= t
2
.
So ∆u = k(x
2
 x
1
) = 0.4 * 0.6 rad m
1
m = 0.24 rad.
(b) Here x
2
= x
1
and t
2
 t
1
= 0.03 s.
So ∆u =  e(t
2
 t
1
) = 0.03 * 50 rad s
1
s = 1.5 rad.
1.8 The initial phase of a wave
A harmonic wave is generally described by the wave function
y(x,t) = Asin(kx  et + ¢)
To what does ¢ correspond?
Let us set x = 0m and t = 0 s.
y(0,0) = Asin(¢)
So ¢ gives the displacement of the wave at x = 0m and t = 0 s.
Hence the name  initial phase.
¢ does not change the sequence of the events in a wave it only
makes them happen sooner or later in the sequence.
1
0.75
0.5
0.25
0
0.25
0.5
0.75
1
0 25 50 75 100
¢ = 0 rad
1
0.75
0.5
0.25
0
0.25
0.5
0.75
1
0 25 50 75 100
¢ = π/4 rad
1
0.75
0.5
0.25
0
0.25
0.5
0.75
1
0 25 50 75 100
¢ = π/4 rad
Let us consider a harmonic
wave of the form
y(x,t) = Asin(kx  et + ¢)
For various values of ¢
1.9 Particle motion and Harmonic Waves
• Have defined a wave as a disturbance from the equilibrium
condition that propagates without the transport of matter.
• For a harmonic wave the particles oscillate in the same way
as a harmonic oscillator and execute simple harmonic motion.
• Particles therefore have a
– Particle speed v
p
– Particle acceleration a
p
1.9 Particle motion and Harmonic Waves
• Let displacement be described by
y(x,t) = Asin(kx  et + ¢).
• Here we treat kx + ¢ as constants that are independent of
time.
v
p
x,t
( )
=
dy x,t
( )
dt
= ÷eAcos kx ÷et +¢
( )
• Particle speed v
p
(x,t)
a
p
x,t
( )
=
d
2
y x,t
( )
dt
2
= ÷e
2
Asin kx ÷et +¢
( )
• Particle acceleration a
p
(x,t)
1
0.5
0
0.5
1
0 1 2 3 4 5 6
Phase angle (/rad)
Displacement y(x,t) Particle velocity vp(x,t) Particle acceleration ap(x,t)
v
p
(x,t) is π/2 out of phase with y(x,t)  QUADRATURE
a
p
(x,t) is π out of phase with y(x,t)  ANTIPHASE
1.9 Particle motion and Harmonic Waves
• We must take care not to confuse the wave speed and the
particle speed.
v
p
x,t
( )
=
dy x,t
( )
dt
= ÷eAcos kx ÷et +¢
( )
• The particle speed/velocity is the speed/velocity at which
the particle oscillates about its equilibrium position.
• The wave speed is the speed at the wave propagates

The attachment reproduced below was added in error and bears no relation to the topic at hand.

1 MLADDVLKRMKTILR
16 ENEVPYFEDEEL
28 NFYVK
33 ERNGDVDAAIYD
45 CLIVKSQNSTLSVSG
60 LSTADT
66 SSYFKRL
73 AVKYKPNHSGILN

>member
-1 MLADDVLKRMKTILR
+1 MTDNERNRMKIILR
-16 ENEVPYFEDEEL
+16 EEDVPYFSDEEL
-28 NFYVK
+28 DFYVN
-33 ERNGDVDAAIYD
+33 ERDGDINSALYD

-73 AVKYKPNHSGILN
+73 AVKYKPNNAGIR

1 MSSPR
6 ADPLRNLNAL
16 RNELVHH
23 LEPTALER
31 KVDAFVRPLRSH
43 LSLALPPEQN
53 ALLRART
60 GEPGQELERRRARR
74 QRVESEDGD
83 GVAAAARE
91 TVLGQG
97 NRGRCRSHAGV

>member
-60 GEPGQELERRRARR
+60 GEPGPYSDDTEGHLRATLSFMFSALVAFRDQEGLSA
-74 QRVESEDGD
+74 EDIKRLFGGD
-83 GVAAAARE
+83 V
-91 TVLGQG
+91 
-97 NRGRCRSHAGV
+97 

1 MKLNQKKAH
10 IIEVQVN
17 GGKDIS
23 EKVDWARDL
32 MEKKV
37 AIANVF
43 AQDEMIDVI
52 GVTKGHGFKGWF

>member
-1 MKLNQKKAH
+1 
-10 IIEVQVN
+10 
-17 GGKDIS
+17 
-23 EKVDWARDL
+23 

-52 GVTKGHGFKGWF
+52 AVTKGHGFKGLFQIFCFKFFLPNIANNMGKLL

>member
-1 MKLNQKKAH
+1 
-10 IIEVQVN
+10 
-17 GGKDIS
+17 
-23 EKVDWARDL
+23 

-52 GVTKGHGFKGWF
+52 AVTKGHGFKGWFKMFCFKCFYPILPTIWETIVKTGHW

through the medium.
– v=fì = e/k
Particle speed and wave speed
• Transverse waves: The displacement is at right angles to the direction
of propagation. So the particle velocity v
p
is at right angles to wave
speed v
Direction of propagation
of the wave.
v
p
Longitudinal waves:The displacement is in the same direction as the
wave propagates. So particle velocity v
p
is parallel with the direction of
wave speed.
Direction of propagation
v
p
1.9 Particle speed and acceleration
A harmonic wave is described by the wave function.
y(x,t) = 2.4 X 10
3
sin(36x  270t) m.
What is
(a) the maximum particle speed and
(b) the particle acceleration at x = 4 m and t = 1 s?
To start let us write the wave function in the standard
form
y(x,t) = Asin(kx  et)
For part (a): the particle velocity v
p
(x,t) is given by
v
p
x,t
( )
=
dy x,t
( )
dt
=
d Asin(kx ÷et
( )
dt
So the particle velocity v
p
(x,t) is given by
v
p
(x,t) =eAcos(kxet)
Here the maximum particle speed v
pmax
(x,t) occurs when
cos(kx wt) = 1.
v
pmax
(x,t) = eA
v
pmax
(x,t) = 270 rad s
1
 2.4 X 10
3
m = 0.65 m/s.
For part (b): the particle acceleration a
p
(x,t) is given by
a
p
x,t
( )
=
d
2
y x,t
( )
dt
2
=
d
2
Asin(kx ÷et
( )
dt
2
So the particle acceleration a
p
(x,t) is given by
a
p
(x,t) =e
2
Asin(kxet)
Here e = 270 rad s
1
, k = 36 rad m
1
A = 2.4 X 10
3
m, x = 4
m and t = 1 s.
a
p
(x,t) = (270 rad s
1
)
2
 2.4 X 10
3
m cos(36 rad m
1
 4 m
 270 rad s
1
 1 s)
a
p
(x,t) = 165 m/s
2
1.9 Particle motion and Harmonic Waves
• A harmonic wave is described by the wavefunction
y(x,t) = 0.02sin(0.4x  50t + 0.8) m.
• Determine (a) the wave speed, (b) the particle speed at x = 1 m and t =
0.5 s
• To solve write the wave function as y(x,t) = Asin(kx  et + ¢)
• k = 0.4 rad m
1
e = 50 rad s
1
(a) Wave speed v = e/k = 50/0.4 rad s
1
/rad m
1
= 125 m s
1
(b) Particle speed v
p
v
p
x,t
( )
=
dy x,t
( )
dt
= ÷eAcos kx ÷et +¢
( )
• k = 0.4 rad m
1
e = 50 rad s
1
x = 1 m and t = 0.5 s
• v
p
(x,t) = 50*0.02cos(0.4radm
1
*1m  50rads
1
*0.5s +0.8rad) m s
1
• v
p
(x,t) = 0.23 m s
1
This action might not be possible to undo. Are you sure you want to continue?
We've moved you to where you read on your other device.
Get the full title to continue listening from where you left off, or restart the preview.